Carbohydrates are an important part of our diet. They help give us energy, and they can be found in all sorts of food, including vegetables, fruit, grains, and dairy products. But what do carbs do to the body? Can eating too many carbs cause high blood sugar? How does this affect diabetes? And how much should you limit your carbohydrate intake if you have diabetes or prediabetes?
In this blog post, we will dive into that and look at the following:
- How do carbs affect blood sugar?
- How does carb intake affect diabetes?
- What is the recommended daily carbohydrate intake per person?
Carbohydrates and Blood Sugar - How Are They Related?
Carbs are sugars, so it is no wonder that they can affect blood sugar levels. Basically, carbs are broken down into glucose in the digestive system before being absorbed into our bloodstreams. This is why blood sugar levels rise after eating carbs.
Now, the body uses the glucose in our bloodstream as energy, but it also needs to be controlled so that it doesn't get too high or too low. Insulin, a hormone produced by the pancreas, plays a very important role in regulating glucose levels. During and after eating, insulin gets released into the body to transport glucose to cells, where it is used for energy. Glucose then goes up after eating because carbs get broken down and released into the bloodstream as sugar. Some carbs (like white rice, sweets, and pasta) are considered fast carbs which release at once rather than being slowly released over time.
The Glycemic Index and Carb Intake
The glycemic index (GI) is a numerical system that ranks foods based on how quickly and how much they raise blood sugar levels. High glycemic index foods are broken down and absorbed into the bloodstream more quickly than low-GIs.
This means that if you eat high glycemic index carbs like white bread, pasta, and sugary foods, your body will absorb the glucose from those carbs faster than food items with a low glycemic index, such as vegetables, legumes, and whole grains.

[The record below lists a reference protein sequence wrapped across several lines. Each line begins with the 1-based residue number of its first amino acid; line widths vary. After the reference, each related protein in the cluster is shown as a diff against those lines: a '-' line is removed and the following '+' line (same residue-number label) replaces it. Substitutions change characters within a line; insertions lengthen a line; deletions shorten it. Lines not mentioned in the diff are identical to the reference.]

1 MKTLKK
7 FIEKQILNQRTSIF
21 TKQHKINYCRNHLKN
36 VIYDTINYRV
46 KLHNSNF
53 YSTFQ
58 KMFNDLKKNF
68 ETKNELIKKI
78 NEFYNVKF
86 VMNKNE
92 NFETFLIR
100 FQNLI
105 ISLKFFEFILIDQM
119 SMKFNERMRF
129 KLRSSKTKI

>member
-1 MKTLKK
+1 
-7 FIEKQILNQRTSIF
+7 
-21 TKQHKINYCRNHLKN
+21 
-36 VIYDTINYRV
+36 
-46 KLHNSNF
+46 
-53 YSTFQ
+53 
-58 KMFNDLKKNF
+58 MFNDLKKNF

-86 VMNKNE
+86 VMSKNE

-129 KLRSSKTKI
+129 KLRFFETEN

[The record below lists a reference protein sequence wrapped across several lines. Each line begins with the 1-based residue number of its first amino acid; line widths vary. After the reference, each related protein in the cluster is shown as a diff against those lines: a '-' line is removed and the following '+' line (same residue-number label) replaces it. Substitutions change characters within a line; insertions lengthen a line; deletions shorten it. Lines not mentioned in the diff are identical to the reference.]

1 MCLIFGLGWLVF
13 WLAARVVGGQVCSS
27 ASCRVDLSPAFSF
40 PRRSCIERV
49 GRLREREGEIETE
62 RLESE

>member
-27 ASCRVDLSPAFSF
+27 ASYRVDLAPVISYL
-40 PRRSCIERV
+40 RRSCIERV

The difference in how carbs affect the body is not just about their speed of absorption, but it also has a lot to do with how they are digested.
Foods that are high in fiber have a low glycemic index because the digestive process takes longer. For this reason, people with diabetes are advised to eat foods that have a low GI rating for more consistent blood sugar levels throughout the day.
Low GI Food (10 or under)
Low GI foods are those with complex carbohydrates. These include:
- Whole grains such as oats, rye bread, and bran cereal
- Legumes like kidney beans and lentils.
- Fruits like apples, pears, and oranges
- Vegetables such as broccoli, cauliflower, carrots, and cucumber provide antioxidants to fight off cell-damaging free radicals in the body
- Brown rice
- Sweet potatoes
Medium GI Food (10-19)
Medium GI foods are those that have a slightly higher glycemic index. These include:
- Whole wheat bread, pancakes, and whole-grain cereal
- High-fiber foods such as bran flakes, shredded wheat, and cornflakes
- Dried fruits like raisins or prunes
- Sweet corn, bananas, and raw pineapple
- Rice cakes are a good choice for those who want to eat something sweet but don't want the high GI carbohydrates.
High GI Food (20+)
High GI foods include:
- White bread, white rice, or potatoes
- French fries, potato chips, pretzels, corn chips
- Sugary drinks like regular soda and fruit punch
- Condiments like ketchup, barbecue sauce, and chocolate syrup
How Do Carbs Affect Blood Sugar?
Carbs affect blood sugar levels in different ways. The food's glycemic index is very important, but so are the portion sizes you eat at each meal. If your body doesn't use all the carbohydrates, it receives from foods with high GI ratings. Then they will be stored as fat instead of being broken down into glucose for energy.
What carbs can raise blood sugar levels?
Basically, any carbs can raise your blood glucose levels. It’s important to note that each person is a bit different and blood glucose responses vary from person to person.
What carbs can lower blood sugar?
Foods with a low glycemic index, particularly leafy green vegetables, legumes, and whole grains, can lower blood sugar levels. Additionally, meat is also good for stabilizing insulin resistance which helps the body maintain its blood sugar levels. Another method to curbing glucose is pairing your carbs with protein, fiber, and fat. Pairing your carbs so they aren’t “naked” makes it take longer to break down carbs into sugar so it releases into your bloodstream more slowly.
How Does Carb Intake Affect Diabetes?